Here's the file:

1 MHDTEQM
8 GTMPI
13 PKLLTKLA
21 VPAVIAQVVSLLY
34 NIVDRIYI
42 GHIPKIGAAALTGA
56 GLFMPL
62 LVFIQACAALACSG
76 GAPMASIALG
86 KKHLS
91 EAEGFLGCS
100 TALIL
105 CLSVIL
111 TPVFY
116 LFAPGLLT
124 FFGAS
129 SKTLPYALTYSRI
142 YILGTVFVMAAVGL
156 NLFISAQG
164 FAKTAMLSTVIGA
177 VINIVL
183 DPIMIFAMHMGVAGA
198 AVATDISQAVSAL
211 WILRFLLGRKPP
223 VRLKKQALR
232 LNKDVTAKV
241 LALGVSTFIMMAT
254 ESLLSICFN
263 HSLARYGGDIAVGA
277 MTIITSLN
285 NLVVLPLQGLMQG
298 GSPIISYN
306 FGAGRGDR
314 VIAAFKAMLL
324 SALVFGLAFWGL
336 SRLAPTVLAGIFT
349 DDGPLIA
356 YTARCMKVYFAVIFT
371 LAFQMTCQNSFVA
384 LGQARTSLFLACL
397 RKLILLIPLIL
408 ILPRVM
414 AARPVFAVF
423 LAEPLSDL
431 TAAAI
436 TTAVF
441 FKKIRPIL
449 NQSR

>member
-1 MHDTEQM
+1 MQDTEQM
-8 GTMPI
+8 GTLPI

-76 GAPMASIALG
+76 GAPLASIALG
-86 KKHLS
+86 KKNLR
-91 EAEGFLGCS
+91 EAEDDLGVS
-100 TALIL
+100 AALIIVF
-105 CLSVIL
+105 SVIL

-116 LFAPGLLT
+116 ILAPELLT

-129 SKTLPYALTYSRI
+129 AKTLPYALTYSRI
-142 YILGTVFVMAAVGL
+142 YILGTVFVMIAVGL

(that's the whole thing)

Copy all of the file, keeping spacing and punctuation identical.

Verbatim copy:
1 MHDTEQM
8 GTMPI
13 PKLLTKLA
21 VPAVIAQVVSLLY
34 NIVDRIYI
42 GHIPKIGAAALTGA
56 GLFMPL
62 LVFIQACAALACSG
76 GAPMASIALG
86 KKHLS
91 EAEGFLGCS
100 TALIL
105 CLSVIL
111 TPVFY
116 LFAPGLLT
124 FFGAS
129 SKTLPYALTYSRI
142 YILGTVFVMAAVGL
156 NLFISAQG
164 FAKTAMLSTVIGA
177 VINIVL
183 DPIMIFAMHMGVAGA
198 AVATDISQAVSAL
211 WILRFLLGRKPP
223 VRLKKQALR
232 LNKDVTAKV
241 LALGVSTFIMMAT
254 ESLLSICFN
263 HSLARYGGDIAVGA
277 MTIITSLN
285 NLVVLPLQGLMQG
298 GSPIISYN
306 FGAGRGDR
314 VIAAFKAMLL
324 SALVFGLAFWGL
336 SRLAPTVLAGIFT
349 DDGPLIA
356 YTARCMKVYFAVIFT
371 LAFQMTCQNSFVA
384 LGQARTSLFLACL
397 RKLILLIPLIL
408 ILPRVM
414 AARPVFAVF
423 LAEPLSDL
431 TAAAI
436 TTAVF
441 FKKIRPIL
449 NQSR

>member
-1 MHDTEQM
+1 MQDTEQM
-8 GTMPI
+8 GTLPI

-76 GAPMASIALG
+76 GAPLASIALG
-86 KKHLS
+86 KKNLR
-91 EAEGFLGCS
+91 EAEDDLGVS
-100 TALIL
+100 AALIIVF
-105 CLSVIL
+105 SVIL

-116 LFAPGLLT
+116 ILAPELLT

-129 SKTLPYALTYSRI
+129 AKTLPYALTYSRI
-142 YILGTVFVMAAVGL
+142 YILGTVFVMIAVGL